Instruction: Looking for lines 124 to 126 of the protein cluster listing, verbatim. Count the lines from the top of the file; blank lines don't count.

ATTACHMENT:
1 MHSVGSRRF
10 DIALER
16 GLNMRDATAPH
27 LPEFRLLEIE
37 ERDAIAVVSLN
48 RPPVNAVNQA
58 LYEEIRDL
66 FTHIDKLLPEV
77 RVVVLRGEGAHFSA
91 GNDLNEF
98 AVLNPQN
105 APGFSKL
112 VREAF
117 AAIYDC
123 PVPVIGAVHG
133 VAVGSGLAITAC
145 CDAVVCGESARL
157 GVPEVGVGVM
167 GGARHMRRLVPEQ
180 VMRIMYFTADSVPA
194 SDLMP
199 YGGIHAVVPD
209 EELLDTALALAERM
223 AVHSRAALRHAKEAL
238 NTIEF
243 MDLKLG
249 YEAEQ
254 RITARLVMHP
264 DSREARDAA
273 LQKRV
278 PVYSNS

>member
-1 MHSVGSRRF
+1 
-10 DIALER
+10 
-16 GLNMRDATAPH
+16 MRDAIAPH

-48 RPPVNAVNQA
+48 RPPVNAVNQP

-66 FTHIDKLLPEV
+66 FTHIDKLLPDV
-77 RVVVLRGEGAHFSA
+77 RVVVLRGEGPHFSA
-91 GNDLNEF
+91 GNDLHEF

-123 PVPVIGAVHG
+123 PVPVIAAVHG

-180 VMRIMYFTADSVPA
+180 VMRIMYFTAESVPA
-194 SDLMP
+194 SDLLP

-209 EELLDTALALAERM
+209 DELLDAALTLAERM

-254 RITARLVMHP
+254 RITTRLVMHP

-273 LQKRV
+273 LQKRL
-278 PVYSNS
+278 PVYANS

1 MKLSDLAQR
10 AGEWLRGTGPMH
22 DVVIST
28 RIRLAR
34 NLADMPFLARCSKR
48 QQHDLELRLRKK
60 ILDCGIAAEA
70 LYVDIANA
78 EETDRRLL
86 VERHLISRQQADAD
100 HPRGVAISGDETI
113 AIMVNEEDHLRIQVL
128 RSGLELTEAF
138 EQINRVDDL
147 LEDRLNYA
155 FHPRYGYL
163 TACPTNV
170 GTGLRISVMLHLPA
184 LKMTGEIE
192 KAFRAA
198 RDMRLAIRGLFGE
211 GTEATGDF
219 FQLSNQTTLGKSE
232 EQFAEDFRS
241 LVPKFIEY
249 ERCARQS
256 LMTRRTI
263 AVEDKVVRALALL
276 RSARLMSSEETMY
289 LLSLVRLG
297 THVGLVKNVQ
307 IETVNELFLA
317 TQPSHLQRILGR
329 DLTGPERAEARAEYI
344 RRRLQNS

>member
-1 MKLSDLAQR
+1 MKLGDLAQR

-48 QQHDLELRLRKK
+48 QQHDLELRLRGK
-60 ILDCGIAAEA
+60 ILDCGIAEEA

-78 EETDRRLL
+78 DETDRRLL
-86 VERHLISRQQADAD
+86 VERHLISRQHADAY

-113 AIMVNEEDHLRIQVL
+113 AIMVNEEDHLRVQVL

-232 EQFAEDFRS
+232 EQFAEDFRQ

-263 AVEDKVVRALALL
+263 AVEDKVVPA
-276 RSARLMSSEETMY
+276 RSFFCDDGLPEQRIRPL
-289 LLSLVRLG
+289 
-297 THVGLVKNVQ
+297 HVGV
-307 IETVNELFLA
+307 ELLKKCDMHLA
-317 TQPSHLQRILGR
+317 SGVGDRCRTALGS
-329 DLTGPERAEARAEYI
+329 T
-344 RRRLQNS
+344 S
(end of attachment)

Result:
+329 T
-344 RRRLQNS
+344 S